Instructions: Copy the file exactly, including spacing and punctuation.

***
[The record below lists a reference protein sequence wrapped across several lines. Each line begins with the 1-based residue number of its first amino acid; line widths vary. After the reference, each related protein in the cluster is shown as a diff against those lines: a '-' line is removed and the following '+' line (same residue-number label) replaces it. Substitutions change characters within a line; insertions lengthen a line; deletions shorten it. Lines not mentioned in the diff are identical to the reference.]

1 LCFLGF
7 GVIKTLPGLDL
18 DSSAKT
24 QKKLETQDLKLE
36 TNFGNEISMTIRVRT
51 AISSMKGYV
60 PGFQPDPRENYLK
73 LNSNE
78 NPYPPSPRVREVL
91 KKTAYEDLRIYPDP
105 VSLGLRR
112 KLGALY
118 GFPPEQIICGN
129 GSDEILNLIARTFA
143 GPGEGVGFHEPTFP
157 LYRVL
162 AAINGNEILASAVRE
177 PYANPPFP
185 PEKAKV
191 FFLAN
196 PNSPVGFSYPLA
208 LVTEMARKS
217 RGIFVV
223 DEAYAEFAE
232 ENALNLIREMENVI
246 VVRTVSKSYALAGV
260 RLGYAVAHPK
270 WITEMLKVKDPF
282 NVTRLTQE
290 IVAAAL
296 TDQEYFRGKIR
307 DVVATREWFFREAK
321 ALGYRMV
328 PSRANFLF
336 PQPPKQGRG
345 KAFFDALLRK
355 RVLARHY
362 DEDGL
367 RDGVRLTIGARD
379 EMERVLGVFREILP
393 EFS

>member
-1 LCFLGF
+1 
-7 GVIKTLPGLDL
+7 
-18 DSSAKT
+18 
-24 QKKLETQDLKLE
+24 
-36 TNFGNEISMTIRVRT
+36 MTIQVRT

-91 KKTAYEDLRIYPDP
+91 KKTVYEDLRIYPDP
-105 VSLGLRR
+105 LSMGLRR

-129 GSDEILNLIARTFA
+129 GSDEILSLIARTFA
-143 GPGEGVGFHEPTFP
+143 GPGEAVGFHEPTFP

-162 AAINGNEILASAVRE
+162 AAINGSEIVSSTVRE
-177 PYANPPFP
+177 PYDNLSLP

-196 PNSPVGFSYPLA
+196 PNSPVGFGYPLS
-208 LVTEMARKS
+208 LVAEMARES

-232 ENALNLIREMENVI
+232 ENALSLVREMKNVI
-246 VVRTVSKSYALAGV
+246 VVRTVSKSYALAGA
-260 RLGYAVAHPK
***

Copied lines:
[The record below lists a reference protein sequence wrapped across several lines. Each line begins with the 1-based residue number of its first amino acid; line widths vary. After the reference, each related protein in the cluster is shown as a diff against those lines: a '-' line is removed and the following '+' line (same residue-number label) replaces it. Substitutions change characters within a line; insertions lengthen a line; deletions shorten it. Lines not mentioned in the diff are identical to the reference.]

1 LCFLGF
7 GVIKTLPGLDL
18 DSSAKT
24 QKKLETQDLKLE
36 TNFGNEISMTIRVRT
51 AISSMKGYV
60 PGFQPDPRENYLK
73 LNSNE
78 NPYPPSPRVREVL
91 KKTAYEDLRIYPDP
105 VSLGLRR
112 KLGALY
118 GFPPEQIICGN
129 GSDEILNLIARTFA
143 GPGEGVGFHEPTFP
157 LYRVL
162 AAINGNEILASAVRE
177 PYANPPFP
185 PEKAKV
191 FFLAN
196 PNSPVGFSYPLA
208 LVTEMARKS
217 RGIFVV
223 DEAYAEFAE
232 ENALNLIREMENVI
246 VVRTVSKSYALAGV
260 RLGYAVAHPK
270 WITEMLKVKDPF
282 NVTRLTQE
290 IVAAAL
296 TDQEYFRGKIR
307 DVVATREWFFREAK
321 ALGYRMV
328 PSRANFLF
336 PQPPKQGRG
345 KAFFDALLRK
355 RVLARHY
362 DEDGL
367 RDGVRLTIGARD
379 EMERVLGVFREILP
393 EFS

>member
-1 LCFLGF
+1 
-7 GVIKTLPGLDL
+7 
-18 DSSAKT
+18 
-24 QKKLETQDLKLE
+24 
-36 TNFGNEISMTIRVRT
+36 MTIQVRT

-91 KKTAYEDLRIYPDP
+91 KKTVYEDLRIYPDP
-105 VSLGLRR
+105 LSMGLRR

-129 GSDEILNLIARTFA
+129 GSDEILSLIARTFA
-143 GPGEGVGFHEPTFP
+143 GPGEAVGFHEPTFP

-162 AAINGNEILASAVRE
+162 AAINGSEIVSSTVRE
-177 PYANPPFP
+177 PYDNLSLP

-196 PNSPVGFSYPLA
+196 PNSPVGFGYPLS
-208 LVTEMARKS
+208 LVAEMARES

-232 ENALNLIREMENVI
+232 ENALSLVREMKNVI
-246 VVRTVSKSYALAGV
+246 VVRTVSKSYALAGA
-260 RLGYAVAHPK